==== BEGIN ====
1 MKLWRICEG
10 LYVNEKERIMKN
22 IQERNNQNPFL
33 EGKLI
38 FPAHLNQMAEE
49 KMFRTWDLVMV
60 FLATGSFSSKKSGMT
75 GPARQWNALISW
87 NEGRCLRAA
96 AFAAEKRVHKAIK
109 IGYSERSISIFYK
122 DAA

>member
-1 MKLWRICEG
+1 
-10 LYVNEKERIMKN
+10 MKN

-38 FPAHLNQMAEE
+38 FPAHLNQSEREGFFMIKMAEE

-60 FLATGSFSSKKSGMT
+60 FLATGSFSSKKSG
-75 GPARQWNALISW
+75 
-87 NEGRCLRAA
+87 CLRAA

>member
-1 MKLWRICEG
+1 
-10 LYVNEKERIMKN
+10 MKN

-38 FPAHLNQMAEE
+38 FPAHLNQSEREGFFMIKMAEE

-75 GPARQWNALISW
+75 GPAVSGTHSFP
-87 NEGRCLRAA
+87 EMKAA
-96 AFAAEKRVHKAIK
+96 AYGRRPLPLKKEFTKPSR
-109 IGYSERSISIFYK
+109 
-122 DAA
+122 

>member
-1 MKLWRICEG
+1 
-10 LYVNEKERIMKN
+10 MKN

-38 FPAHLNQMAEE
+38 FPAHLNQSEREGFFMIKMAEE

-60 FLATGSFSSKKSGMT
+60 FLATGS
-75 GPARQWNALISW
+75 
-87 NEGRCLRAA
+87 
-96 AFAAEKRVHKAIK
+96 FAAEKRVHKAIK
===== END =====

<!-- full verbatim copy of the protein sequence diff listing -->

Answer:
1 MKLWRICEG
10 LYVNEKERIMKN
22 IQERNNQNPFL
33 EGKLI
38 FPAHLNQMAEE
49 KMFRTWDLVMV
60 FLATGSFSSKKSGMT
75 GPARQWNALISW
87 NEGRCLRAA
96 AFAAEKRVHKAIK
109 IGYSERSISIFYK
122 DAA

>member
-1 MKLWRICEG
+1 
-10 LYVNEKERIMKN
+10 MKN

-38 FPAHLNQMAEE
+38 FPAHLNQSEREGFFMIKMAEE

-60 FLATGSFSSKKSGMT
+60 FLATGSFSSKKSG
-75 GPARQWNALISW
+75 
-87 NEGRCLRAA
+87 CLRAA

>member
-1 MKLWRICEG
+1 
-10 LYVNEKERIMKN
+10 MKN

-38 FPAHLNQMAEE
+38 FPAHLNQSEREGFFMIKMAEE

-75 GPARQWNALISW
+75 GPAVSGTHSFP
-87 NEGRCLRAA
+87 EMKAA
-96 AFAAEKRVHKAIK
+96 AYGRRPLPLKKEFTKPSR
-109 IGYSERSISIFYK
+109 
-122 DAA
+122 

>member
-1 MKLWRICEG
+1 
-10 LYVNEKERIMKN
+10 MKN

-38 FPAHLNQMAEE
+38 FPAHLNQSEREGFFMIKMAEE

-60 FLATGSFSSKKSGMT
+60 FLATGS
-75 GPARQWNALISW
+75 
-87 NEGRCLRAA
+87 
-96 AFAAEKRVHKAIK
+96 FAAEKRVHKAIK